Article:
However, with respect to the applicant’s slogan hours of energy now, the distributors use the phrase as the applicant does: that is, together with other similar informational phrases previously noted. The TTAB used this evidence to support its holding that the relevant purchasing public has been educated to understand that the phrase is informational for a product that is fast-acting and long-lasting.
As such, the TTAB held that the applicant’s hours of energy now phrase, as actually used by the applicant and evidenced by the specimens of record, merely informs prospective purchasers that its products will provide an immediate boost of energy upon consumption and that the increased levels of energy will last for several hours. Because the proposed mark would be perceived as merely touting the fast-acting and long-lasting qualities of the product, and not identifying its source of origin, the Board ruled, the slogan is incapable of functioning as a trademark.
This case prompts several questions. First, one might wonder if the company could have avoided this outcome at the TTAB had it used the trademark symbol TM as opposed to an asterisk on its product packaging. This is doubtful. While the Board clearly did not take the presence of the asterisk as referencing an intent by the applicant to claim trademark protection for the slogan, it did explain that the mere intent that a term function as a trademark is not in and of itself sufficient to make a term a trademark, any more than attachment of the trademark symbol would be.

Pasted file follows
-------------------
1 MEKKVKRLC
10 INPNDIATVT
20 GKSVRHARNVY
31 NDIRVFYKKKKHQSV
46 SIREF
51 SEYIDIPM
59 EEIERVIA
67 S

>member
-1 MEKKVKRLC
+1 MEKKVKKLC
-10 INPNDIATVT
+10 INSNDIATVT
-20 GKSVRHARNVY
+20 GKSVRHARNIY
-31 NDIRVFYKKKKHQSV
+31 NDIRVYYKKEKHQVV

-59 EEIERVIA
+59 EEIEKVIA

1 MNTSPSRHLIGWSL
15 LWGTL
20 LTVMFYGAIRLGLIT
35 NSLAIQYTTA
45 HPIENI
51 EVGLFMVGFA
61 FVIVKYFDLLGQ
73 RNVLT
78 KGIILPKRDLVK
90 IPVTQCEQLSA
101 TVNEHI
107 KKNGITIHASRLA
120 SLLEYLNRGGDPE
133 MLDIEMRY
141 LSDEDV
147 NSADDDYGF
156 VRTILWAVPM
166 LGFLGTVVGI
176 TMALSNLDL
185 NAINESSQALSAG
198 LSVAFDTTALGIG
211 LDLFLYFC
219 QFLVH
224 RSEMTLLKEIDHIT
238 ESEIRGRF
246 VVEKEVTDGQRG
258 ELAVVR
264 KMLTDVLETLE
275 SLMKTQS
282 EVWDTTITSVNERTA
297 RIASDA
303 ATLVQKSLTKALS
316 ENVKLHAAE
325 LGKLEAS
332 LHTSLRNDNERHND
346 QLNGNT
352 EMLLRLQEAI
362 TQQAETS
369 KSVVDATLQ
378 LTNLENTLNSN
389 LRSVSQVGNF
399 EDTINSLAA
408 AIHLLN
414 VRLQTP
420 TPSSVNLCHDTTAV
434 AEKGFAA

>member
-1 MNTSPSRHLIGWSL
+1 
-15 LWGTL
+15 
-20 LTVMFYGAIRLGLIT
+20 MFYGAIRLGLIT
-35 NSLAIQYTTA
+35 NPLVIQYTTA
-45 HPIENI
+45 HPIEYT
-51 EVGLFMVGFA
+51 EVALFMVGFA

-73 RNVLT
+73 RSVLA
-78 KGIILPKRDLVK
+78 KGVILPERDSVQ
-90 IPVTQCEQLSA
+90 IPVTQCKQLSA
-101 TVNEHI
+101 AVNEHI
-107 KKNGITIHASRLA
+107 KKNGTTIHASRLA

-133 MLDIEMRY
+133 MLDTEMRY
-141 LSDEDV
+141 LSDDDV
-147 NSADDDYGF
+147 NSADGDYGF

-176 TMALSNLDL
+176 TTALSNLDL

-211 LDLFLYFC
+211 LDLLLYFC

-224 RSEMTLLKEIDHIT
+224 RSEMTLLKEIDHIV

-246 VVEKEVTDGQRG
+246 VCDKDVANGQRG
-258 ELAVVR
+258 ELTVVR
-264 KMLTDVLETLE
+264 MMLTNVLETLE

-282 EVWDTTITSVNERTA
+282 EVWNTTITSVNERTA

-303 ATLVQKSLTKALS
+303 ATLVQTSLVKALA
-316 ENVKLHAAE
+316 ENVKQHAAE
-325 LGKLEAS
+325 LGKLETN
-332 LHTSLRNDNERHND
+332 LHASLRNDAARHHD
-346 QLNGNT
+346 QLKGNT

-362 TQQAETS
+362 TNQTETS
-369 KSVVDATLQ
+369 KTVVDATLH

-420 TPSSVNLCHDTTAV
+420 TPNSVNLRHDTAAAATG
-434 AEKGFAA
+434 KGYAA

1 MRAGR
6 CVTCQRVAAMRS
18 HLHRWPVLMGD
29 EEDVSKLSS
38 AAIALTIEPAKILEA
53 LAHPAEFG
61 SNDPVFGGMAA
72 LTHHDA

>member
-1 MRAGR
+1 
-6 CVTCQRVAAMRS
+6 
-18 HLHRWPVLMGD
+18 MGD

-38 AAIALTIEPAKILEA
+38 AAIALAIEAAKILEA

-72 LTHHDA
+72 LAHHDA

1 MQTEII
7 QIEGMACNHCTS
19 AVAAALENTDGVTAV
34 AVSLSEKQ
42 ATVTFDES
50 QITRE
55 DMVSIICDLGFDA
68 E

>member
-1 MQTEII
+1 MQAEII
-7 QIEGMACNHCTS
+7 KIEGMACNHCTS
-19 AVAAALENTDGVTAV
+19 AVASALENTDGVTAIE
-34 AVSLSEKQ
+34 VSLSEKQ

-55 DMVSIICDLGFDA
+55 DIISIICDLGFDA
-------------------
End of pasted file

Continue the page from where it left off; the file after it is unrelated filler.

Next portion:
After this case, it does not appear that placing the TM symbol on a phrase would automatically obviate the issue of whether a claimed mark functions as a trademark. As the Board explained in the 1987 Remington case (In re Remington Prods. Inc.) affirming the failure of a mark to function, use of the trademark symbol on a product does not make unregistrable matter into a trademark.
Second, it is interesting how claims by the applicant’s own distributors came back to hurt the applicant’s case. This shows how, even though a company might love its distributors and would want them to help publicize its product, the marketing organization needs to make sure that their efforts protect the company’s trademarks and align with its marketing and trademark strategy.
Finally, I wonder whether conducting a survey would have helped the applicant in this situation. If the focus of the Board’s inquiry is to determine how prospective purchasers view the applied-for mark, then had Innovation Ventures conducted a consumer survey and seen favorable results—findings that support the argument that the phrasing has a strong secondary meaning for consumers—surely this would have made it more difficult for the Board to hold that potential consumers do not view the phrase as a mark.
But Innovation Ventures conducted no such survey. Maybe the company figured it wouldn’t work to continue arguing with the TTAB; maybe it just didn’t have the energy. Now we’ll never know.